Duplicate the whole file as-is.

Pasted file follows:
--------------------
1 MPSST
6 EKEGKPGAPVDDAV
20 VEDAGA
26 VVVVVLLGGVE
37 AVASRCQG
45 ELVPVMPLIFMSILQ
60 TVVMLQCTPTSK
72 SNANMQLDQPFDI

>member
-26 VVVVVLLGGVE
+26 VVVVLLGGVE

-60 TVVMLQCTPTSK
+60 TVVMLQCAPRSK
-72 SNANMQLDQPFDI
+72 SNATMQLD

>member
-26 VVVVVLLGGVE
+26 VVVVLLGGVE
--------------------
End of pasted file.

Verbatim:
1 MPSST
6 EKEGKPGAPVDDAV
20 VEDAGA
26 VVVVVLLGGVE
37 AVASRCQG
45 ELVPVMPLIFMSILQ
60 TVVMLQCTPTSK
72 SNANMQLDQPFDI

>member
-26 VVVVVLLGGVE
+26 VVVVLLGGVE

-60 TVVMLQCTPTSK
+60 TVVMLQCAPRSK
-72 SNANMQLDQPFDI
+72 SNATMQLD

>member
-26 VVVVVLLGGVE
+26 VVVVLLGGVE